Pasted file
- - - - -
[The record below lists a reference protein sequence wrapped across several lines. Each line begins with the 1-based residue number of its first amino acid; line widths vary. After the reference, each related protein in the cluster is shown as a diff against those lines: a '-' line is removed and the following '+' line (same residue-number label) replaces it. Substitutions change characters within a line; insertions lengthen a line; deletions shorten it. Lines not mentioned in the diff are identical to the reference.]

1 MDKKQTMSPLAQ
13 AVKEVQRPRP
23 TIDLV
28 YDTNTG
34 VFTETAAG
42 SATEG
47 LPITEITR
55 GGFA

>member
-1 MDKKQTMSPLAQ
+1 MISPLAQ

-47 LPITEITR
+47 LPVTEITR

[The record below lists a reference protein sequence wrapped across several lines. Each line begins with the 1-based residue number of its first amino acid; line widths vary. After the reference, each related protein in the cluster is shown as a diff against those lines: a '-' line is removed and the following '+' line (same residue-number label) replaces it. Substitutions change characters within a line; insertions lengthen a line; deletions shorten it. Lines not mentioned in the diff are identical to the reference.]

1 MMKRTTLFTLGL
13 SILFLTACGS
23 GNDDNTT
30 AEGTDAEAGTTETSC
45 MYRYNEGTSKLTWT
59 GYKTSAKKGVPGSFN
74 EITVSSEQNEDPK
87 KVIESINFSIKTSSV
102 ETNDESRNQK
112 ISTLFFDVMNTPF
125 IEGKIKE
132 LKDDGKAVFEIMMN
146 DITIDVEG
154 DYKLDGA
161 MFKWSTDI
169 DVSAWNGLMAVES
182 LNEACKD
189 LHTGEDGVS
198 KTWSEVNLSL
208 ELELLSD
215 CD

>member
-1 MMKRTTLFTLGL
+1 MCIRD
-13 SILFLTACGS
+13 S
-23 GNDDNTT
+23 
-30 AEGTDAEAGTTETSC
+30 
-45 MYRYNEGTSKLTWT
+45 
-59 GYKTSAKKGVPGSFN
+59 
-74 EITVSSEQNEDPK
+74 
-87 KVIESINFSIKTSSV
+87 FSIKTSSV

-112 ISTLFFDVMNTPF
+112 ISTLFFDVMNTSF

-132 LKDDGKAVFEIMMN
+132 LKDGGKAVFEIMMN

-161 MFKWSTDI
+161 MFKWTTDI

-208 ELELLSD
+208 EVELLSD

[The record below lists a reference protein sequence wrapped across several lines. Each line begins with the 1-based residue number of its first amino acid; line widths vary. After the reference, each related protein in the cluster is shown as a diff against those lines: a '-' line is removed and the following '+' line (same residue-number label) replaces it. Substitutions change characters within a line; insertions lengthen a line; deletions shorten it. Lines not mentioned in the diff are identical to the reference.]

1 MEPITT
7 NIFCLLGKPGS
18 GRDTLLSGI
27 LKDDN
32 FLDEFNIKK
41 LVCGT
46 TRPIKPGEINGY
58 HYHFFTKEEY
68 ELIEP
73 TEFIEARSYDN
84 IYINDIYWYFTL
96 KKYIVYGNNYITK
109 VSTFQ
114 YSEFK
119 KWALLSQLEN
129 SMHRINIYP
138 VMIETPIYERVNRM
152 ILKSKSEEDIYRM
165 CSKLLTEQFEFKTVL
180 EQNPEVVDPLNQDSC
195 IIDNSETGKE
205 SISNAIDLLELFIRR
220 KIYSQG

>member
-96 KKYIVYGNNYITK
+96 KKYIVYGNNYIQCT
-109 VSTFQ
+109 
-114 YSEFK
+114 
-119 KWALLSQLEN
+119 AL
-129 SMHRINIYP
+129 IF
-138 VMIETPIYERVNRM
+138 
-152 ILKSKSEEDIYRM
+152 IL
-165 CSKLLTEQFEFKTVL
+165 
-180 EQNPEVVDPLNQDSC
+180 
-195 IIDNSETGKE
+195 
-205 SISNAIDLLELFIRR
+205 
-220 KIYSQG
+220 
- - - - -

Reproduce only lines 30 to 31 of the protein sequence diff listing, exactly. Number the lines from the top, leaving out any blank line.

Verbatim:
161 MFKWSTDI
169 DVSAWNGLMAVES